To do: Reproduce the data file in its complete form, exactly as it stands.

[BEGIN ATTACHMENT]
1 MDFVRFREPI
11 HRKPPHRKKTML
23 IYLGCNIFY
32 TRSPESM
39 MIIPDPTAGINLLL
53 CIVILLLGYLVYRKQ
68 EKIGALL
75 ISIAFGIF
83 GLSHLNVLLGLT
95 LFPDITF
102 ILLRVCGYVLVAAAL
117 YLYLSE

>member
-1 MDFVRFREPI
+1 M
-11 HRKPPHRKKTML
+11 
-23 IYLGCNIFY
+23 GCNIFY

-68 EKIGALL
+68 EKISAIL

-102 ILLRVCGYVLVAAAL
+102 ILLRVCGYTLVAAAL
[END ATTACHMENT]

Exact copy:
1 MDFVRFREPI
11 HRKPPHRKKTML
23 IYLGCNIFY
32 TRSPESM
39 MIIPDPTAGINLLL
53 CIVILLLGYLVYRKQ
68 EKIGALL
75 ISIAFGIF
83 GLSHLNVLLGLT
95 LFPDITF
102 ILLRVCGYVLVAAAL
117 YLYLSE

>member
-1 MDFVRFREPI
+1 M
-11 HRKPPHRKKTML
+11 
-23 IYLGCNIFY
+23 GCNIFY

-68 EKIGALL
+68 EKISAIL

-102 ILLRVCGYVLVAAAL
+102 ILLRVCGYTLVAAAL